Marguerite Gallant was born in 1890 at Terre-Noire, around 25 kilometres from Chéticamp. Marquerite is second last child of a family of 10 children, six brothers and three sisters. Two of the sisters, older than Marquerite, died, one in infancy and the other in her early twenties. The last sister was born after Marguerite.
Her parents were humble Acadians. She used to say that her father, Padé, had been a sea captain with three ships which he sailed from Chéticamp to the West Indies. He lost one ship, another burnt and the third was taken by the sheriff. “For a measly $84, they took his boat, a rowboat, some cows and sheep as well as his home and barn.” Having lost everything to back taxes, he had no option but to try his hand at fishing.
He moved his family from Terre-Noire to St-Joseph-du-Moine and then to Chéticamp where he built a small home to shelter his family on a small strip of land which connects Chéticamp “island” to Cape Breton Island. Having no more luck, he ended up in Glace Bay, no doubt hoping for jobs for his sons. Indeed, most of them became miners and made a good living at it.
Marguerite had the gift of finding and appreciating beauty in ordinary things, specifically in items of no use to others. Still a child, she started collecting small, empty perfume bottles. At the tender age of 11, she was hired out as a maid at her uncle’s home in Terre-Noire.
When she was 16, Marguerite immigrated to Connecticut in the United States where she worked as housemaid and even as companion to elderly ladies. Her first employer was Mary Cahill, the widow of antique dealer, Edward Cahill. At her death, Marguerite inherited several pieces, one of which was a huge, ten-foot table which was shipped to Chéticamp, along with its chairs and a few other items, the cost covered by the Cahill family. She had also requested a pair of boots worn by Douglas Fairbanks, a friend of Mary Cahill, in his role of Robin Hood. She traveled a lot with her American employers, visiting 46 of the 48 states in the Union at the time.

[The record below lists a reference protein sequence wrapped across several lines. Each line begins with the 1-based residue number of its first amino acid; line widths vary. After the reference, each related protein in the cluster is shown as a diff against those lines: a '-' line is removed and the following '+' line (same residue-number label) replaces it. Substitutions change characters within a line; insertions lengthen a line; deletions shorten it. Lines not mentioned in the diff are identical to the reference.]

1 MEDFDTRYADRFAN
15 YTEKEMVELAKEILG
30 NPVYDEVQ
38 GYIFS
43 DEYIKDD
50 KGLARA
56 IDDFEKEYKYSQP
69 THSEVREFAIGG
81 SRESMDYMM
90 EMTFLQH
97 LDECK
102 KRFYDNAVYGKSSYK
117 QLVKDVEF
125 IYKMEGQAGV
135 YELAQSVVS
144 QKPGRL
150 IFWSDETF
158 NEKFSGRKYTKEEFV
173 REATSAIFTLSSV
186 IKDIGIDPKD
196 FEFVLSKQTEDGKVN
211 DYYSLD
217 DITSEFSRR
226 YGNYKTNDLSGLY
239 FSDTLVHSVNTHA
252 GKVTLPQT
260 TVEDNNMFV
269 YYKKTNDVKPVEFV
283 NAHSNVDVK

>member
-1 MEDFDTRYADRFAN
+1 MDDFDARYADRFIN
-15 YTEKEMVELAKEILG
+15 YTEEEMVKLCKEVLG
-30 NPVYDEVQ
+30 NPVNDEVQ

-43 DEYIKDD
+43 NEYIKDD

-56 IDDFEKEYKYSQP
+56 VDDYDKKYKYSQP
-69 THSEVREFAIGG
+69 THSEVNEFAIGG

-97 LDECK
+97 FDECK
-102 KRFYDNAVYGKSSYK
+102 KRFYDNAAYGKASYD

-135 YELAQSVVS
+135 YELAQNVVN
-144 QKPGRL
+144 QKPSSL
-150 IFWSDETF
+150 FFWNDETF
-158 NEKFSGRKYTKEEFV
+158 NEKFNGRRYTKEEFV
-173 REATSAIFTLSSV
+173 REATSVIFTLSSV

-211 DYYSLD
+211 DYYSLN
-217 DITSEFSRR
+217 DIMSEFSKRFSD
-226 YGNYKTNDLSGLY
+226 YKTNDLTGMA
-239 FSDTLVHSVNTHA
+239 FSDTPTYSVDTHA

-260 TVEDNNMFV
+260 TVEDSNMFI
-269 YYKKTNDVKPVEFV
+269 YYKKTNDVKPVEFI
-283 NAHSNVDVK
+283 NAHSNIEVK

In 1938, when she was only 58, Marguerite retired and returned to settle in Chéticamp. She moves into the small home inherited from her father. While still living in the US, she had had the small cottage enlarged and moved closer to the road. Added to her own collections of all kinds, Marguerite had inherited a collection of books and encyclopaedias from her brother, Charles, who had taught her to read.
She welcomed anyone who came to visit the small home filled to the brim with all her treasures: bottles, oil lamps, books, marine knots which hung from nails on the walls or cup hooks screwed to the ceiling and more. As her reputation spread, more and more people came to see her, often bringing articles they no longer needed, yet were hesitant to trash.
Marquerite had a little wooden wagon built by a friend who had cut the wheels out of a large log and covered them in tire-rubber. One day, a visitor driving a Chrysler offered to trade his car for her wagon. “Never in this life”, said she, “I’ll have my wagon long after your Chrysler is gone.” And in fact, that wagon is now in a museum, while the Chrysler…. well who knows?
When she died in 1983, her collection became the property of Société Saint-Pierre and was moved to Les Trois Pignons. One year later the collection had been catalogued and was ready for exhibition. The museum opened its doors in 1985 as part of the Chéticamp Bicentennial celebrations.
Her souvenirs and treasures still thrive. They continue to encourage simplicity and to remind us of our responsibility of maintaining and promoting the treasures of our past.
To learn more about this great Acadian lady, check out her treasures at the museum in Les Trois Pignons’ Cultural Centre and pick up the book, “Marguerite Gallant, legendary Acadian”, by Béatrice Desveaux and Daniel Doucet.